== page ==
About Peter Southall
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"At the age of 17 I came back to live in Norway. Walking the fjords, I found and learned from the old men still building traditional wooden boats. The sources for my designs are the shapes I steam bend in wood. Using this ancient boat building technique on beautiful renewable Northern European timber, I make shapes and forms that are practical, ecological and pleasurable for contemporary use. "
At the age of 17 I came back to live in Norway after a childhood of many moves including Morocco, Paris and California. Walking the fjords, I found and learned from the old men still building traditional wooden boats. After boat building school I was one of eight taught to build the Oselver Faering, now acclaimed as Norway’s national boat with a thousand years of history.
Ten years and many wooden boats in Norway plus a super-yacht in Maine brought me to the College of the Redwoods to study Fine Furniture Making under the intuitive cabinetmaker James Krenov. In 1989, I came to Dorset and joined John Makepeace’s forward-looking sustainable design college at Hooke Park. There I started to design and make my steam bent furniture using innovative combinations of boat-building and cabinet-making techniques. Now I lecture at universities and colleges include the Architectural Association.
The sources for my designs are the shapes I steam bend in wood. Using this ancient boat building technique on beautiful renewable Northern European timber, I make shapes and forms that are practical, ecological and pleasurable for contemporary use. Aerodynamic lines spring naturally from my sense of curves and proportions. Natural finishes and textures with very little glue and no composites or MDF make healthy tactile furniture that should last and enhance life for generations.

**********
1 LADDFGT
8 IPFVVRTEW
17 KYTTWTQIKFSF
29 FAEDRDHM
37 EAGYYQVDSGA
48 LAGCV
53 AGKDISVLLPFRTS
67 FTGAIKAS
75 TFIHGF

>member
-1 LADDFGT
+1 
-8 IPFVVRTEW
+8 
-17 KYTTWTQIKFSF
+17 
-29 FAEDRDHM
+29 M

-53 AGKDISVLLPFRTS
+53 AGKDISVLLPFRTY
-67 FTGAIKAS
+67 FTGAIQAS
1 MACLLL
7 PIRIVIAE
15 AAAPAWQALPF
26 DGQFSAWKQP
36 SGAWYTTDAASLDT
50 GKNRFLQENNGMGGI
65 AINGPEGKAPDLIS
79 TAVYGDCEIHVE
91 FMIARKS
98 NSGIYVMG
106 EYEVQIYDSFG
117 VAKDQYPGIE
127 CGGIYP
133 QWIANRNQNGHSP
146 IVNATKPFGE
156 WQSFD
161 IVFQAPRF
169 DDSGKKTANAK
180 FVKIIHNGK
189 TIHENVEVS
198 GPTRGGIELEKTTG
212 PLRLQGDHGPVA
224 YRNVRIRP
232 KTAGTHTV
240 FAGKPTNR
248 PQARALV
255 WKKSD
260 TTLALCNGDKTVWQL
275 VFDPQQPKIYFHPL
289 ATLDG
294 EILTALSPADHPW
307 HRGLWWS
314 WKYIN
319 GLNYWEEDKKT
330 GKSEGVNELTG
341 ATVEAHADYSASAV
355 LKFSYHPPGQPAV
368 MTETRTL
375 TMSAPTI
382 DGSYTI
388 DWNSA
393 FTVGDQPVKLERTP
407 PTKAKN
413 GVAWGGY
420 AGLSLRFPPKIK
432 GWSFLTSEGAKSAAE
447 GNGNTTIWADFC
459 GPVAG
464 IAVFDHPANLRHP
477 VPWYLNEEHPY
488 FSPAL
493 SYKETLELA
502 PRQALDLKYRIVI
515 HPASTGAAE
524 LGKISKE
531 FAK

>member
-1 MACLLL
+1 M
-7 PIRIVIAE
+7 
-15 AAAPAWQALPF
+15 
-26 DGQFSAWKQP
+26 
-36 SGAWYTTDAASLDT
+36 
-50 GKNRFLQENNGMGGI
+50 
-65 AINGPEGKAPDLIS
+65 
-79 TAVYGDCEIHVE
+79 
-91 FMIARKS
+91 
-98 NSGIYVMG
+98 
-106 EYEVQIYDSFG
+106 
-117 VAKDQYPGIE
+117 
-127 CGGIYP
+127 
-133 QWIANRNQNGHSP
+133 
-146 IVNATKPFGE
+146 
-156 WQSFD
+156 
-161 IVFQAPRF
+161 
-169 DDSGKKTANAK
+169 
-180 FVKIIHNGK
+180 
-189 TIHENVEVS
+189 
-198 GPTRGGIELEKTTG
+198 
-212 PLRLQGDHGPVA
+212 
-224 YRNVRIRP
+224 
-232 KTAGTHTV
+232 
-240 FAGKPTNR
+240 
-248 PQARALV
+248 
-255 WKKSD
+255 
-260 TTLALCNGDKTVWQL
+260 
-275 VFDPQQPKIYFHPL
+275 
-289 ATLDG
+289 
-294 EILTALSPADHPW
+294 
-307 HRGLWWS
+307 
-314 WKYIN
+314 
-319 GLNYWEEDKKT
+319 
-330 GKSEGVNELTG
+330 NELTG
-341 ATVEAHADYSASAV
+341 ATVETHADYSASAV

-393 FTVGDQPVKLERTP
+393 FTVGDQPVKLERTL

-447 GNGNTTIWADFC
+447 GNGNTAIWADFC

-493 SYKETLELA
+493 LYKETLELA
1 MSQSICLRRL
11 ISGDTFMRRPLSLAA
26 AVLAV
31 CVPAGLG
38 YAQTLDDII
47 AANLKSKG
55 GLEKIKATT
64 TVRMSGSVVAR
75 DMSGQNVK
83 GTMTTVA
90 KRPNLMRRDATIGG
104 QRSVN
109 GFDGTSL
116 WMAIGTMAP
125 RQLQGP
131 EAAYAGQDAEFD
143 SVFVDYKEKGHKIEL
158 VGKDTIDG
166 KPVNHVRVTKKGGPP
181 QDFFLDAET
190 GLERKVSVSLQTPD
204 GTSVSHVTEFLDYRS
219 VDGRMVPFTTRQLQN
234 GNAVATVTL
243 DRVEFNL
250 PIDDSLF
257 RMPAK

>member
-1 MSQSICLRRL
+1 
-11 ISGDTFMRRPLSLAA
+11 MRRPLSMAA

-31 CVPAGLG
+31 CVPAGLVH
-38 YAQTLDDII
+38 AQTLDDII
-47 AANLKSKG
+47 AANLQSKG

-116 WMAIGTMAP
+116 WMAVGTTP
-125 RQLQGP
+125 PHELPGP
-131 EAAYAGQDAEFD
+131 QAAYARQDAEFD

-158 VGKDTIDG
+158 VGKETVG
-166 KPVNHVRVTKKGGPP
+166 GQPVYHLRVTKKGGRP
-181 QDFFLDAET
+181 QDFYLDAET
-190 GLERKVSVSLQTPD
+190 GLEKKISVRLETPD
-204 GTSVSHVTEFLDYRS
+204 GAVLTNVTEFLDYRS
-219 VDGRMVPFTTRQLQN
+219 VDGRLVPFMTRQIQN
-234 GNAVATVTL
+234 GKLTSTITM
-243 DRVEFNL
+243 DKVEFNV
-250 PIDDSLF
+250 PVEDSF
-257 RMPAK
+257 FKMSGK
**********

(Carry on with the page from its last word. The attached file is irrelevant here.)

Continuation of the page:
My first commission in this country was a dining room for the sculptor Elisabeth Frink and I have gone on from there, making for clients in private houses, gardens and work spaces. Public commissions have included the directors’ dining room at the National Gallery; boardroom furniture for the Barbican Art Gallery; reception furniture for 2 Temple Place, London (awarded 3 Guild Marks of Excellence from the Furniture Makers’ Guild), the Adelphi Building on the Strand, Bomlø shipping company in Norway and Bridport Town Hall. Public art includes the final piece in the Wessex Ridgeway Sculpture Trail, Sanctuaries in Newton Abbot and Minehead Hospitals, a range of benches for the Macmillan Garden at Hereford Hospital and benches for the Cambridge Science Park.
In 2002 I was very grateful for a major award from the Arts Council England. After running a showroom on the Pimlico Road, London, in 2006 my wife and I converted a Georgian rope warehouse into Sladers Yard art, furniture and craft gallery, West Bay.
My work has been called ‘deceptively simple yet utterly sophisticated’ by the Financial Times and Paul Atterbury has remarked on ‘a range of furniture exquisite in its simplicity’.